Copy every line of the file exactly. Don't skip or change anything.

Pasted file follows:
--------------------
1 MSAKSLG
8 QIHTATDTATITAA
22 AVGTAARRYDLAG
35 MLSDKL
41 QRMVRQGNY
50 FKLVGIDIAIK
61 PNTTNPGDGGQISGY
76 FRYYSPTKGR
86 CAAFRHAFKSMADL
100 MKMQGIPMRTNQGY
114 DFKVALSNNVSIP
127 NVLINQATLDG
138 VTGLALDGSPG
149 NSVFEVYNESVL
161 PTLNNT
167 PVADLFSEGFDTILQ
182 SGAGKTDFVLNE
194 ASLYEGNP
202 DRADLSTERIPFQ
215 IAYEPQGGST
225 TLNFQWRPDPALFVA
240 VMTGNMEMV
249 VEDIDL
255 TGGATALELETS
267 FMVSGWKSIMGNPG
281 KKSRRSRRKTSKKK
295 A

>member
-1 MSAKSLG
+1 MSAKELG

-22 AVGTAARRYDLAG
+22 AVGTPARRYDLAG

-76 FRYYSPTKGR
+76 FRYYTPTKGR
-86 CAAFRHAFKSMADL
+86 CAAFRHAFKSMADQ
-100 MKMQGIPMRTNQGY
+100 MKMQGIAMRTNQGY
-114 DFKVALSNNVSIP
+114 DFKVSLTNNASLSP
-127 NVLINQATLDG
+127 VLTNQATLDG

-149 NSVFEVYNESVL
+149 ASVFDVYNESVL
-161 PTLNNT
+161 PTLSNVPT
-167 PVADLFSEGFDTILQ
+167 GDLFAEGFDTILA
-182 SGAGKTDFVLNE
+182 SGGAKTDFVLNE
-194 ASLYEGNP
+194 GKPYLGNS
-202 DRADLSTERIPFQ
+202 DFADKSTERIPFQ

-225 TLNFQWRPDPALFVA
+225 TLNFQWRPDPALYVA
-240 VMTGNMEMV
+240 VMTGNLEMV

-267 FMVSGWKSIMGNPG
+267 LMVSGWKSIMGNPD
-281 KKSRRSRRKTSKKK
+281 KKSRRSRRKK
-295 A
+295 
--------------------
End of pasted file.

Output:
1 MSAKSLG
8 QIHTATDTATITAA
22 AVGTAARRYDLAG
35 MLSDKL
41 QRMVRQGNY
50 FKLVGIDIAIK
61 PNTTNPGDGGQISGY
76 FRYYSPTKGR
86 CAAFRHAFKSMADL
100 MKMQGIPMRTNQGY
114 DFKVALSNNVSIP
127 NVLINQATLDG
138 VTGLALDGSPG
149 NSVFEVYNESVL
161 PTLNNT
167 PVADLFSEGFDTILQ
182 SGAGKTDFVLNE
194 ASLYEGNP
202 DRADLSTERIPFQ
215 IAYEPQGGST
225 TLNFQWRPDPALFVA
240 VMTGNMEMV
249 VEDIDL
255 TGGATALELETS
267 FMVSGWKSIMGNPG
281 KKSRRSRRKTSKKK
295 A

>member
-1 MSAKSLG
+1 MSAKELG

-22 AVGTAARRYDLAG
+22 AVGTPARRYDLAG

-76 FRYYSPTKGR
+76 FRYYTPTKGR
-86 CAAFRHAFKSMADL
+86 CAAFRHAFKSMADQ
-100 MKMQGIPMRTNQGY
+100 MKMQGIAMRTNQGY
-114 DFKVALSNNVSIP
+114 DFKVSLTNNASLSP
-127 NVLINQATLDG
+127 VLTNQATLDG

-149 NSVFEVYNESVL
+149 ASVFDVYNESVL
-161 PTLNNT
+161 PTLSNVPT
-167 PVADLFSEGFDTILQ
+167 GDLFAEGFDTILA
-182 SGAGKTDFVLNE
+182 SGGAKTDFVLNE
-194 ASLYEGNP
+194 GKPYLGNS
-202 DRADLSTERIPFQ
+202 DFADKSTERIPFQ

-225 TLNFQWRPDPALFVA
+225 TLNFQWRPDPALYVA
-240 VMTGNMEMV
+240 VMTGNLEMV

-267 FMVSGWKSIMGNPG
+267 LMVSGWKSIMGNPD
-281 KKSRRSRRKTSKKK
+281 KKSRRSRRKK
-295 A
+295 